Much has been written and said over the years about Fox News and its troubled relationship with the truth. Yet while it does continue to dominate cable news (Ratings), the average age of a Fox News viewer was recently reported as 68-years-old (versus 60 for MSNBC and 62-64 for network news), white (only 1.5 percent black) and conservative (Daily Mail). And there has been a steady decline overall in those watching a network where you are likely to hear the same general perspective every hour of every day, only contrasting in the content. With Fox News, as Marshall McLuhan once argued in a more general sense, the medium really is the message, and the daily content irrelevant to the conservative worldview it consistently provides.
What occurred to me the other day, as I tried to give the show The Following a chance was how often the programming on the other networks of Fox serve a similar purpose to the News stations, from a different vantage point. If Fox News trucks in framing all news in a way that serves the conservative ideology, the rest of the Fox family of stations sells another essential feature of Chomsky’s Propaganda Model with even greater verve – distracting the masses toward early onset dementia. We see it across their programming, from their addiction to reality television that sells the American Dream and dour views of humanity to the obsession with celebrity culture, the spectacle and, maybe most importantly, naïve ignorance as the highest virtue a character can aspire toward.
The Following was a show that earned some early hype for its shocking violence and the slick visual world it created. For many, including me, that surface appeal quickly waned as one realized that there was little below the surface of a cat and mouse game between a damaged detective and a deranged serial killer. If that sounds familiar, well, of course … that is one of the key formulas for success on television, as well as in non Super Hero films, in the post-exhaustion-of-ideas world we live in today. The Following takes cliché to heretofore-unreached heights with an endless procession of trite conversations, pathetic attempts at profundity, endless chase scenes, narrow escapes and FBI agents being made to look like they must have attended the Rosco P. Coltrane school of policing. There is also a surfeit of flashbacks that sometimes seem to serve no purpose but to fill up time before another shoot-out scene (generally with both knives and guns). The show was cancelled after three seasons, but how it got that far and how some fans and even critics could claim it as worthwhile, is truly hard to understand.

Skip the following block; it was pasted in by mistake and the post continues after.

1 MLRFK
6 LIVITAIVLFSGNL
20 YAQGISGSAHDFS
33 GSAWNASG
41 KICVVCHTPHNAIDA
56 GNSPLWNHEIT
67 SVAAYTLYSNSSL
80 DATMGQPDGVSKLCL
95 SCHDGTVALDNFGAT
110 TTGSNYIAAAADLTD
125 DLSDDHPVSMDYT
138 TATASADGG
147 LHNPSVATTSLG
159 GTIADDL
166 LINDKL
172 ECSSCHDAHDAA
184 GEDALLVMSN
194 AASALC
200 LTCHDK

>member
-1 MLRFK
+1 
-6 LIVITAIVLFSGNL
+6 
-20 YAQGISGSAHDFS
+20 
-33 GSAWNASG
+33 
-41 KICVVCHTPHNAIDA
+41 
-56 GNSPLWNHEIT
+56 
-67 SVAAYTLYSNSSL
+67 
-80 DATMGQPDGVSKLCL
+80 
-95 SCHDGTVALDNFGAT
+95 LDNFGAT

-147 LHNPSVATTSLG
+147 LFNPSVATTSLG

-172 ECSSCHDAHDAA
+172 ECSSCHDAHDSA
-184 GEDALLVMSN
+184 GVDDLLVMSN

Shows like this test the viewers intelligence by forcing them to assess how much stupidity in narrative structure and dialogue they can take. For me it was 15 episodes, to be fair, but I had a nasty cold and was doing other things as the show droned on in the background. Yet this attachment to simplicity and the celebration of a particularly American form of naïve obliviousness is really a staple of the Fox worldview. Take the popular shows that pushed the network toward respectability – The Simpsons and Married with Children. While The Simpsons is a brilliant show under the surface, its celebration of the virtue of ignorance is probably the reason it has lasted so long and been so popular.
Looking at the lineup for this Fall on Fox and FX, we see that dedication to ignorance as a lifestyle choice in clear focus. A representative sample includes Are You Smarter than a 5th Grader?, Family Guy, Bordertown, Bob’s Burger, Bullseye, Anger Management, The League, It’s Always Sunny in Philadelphia and Mike and Molly among a host of others. This is coupled with reality shows where simple narratives of good and evil – and talent – prevail and celebrity news like TMZ fill in the spaces between. While there are a few shows that do demand more of the audience, the general tendency is to play to our basest instincts and celebrate ignorance and dude culture as if these are the natural state of existence for all humans, at least of the male variety.
Ignorance might in fact be bliss, as Fox seems to often indirectly aver, but it certainly does little to improve our material condition or quality of life. When it comes to democracy, ignorance is the quickest route to its destruction.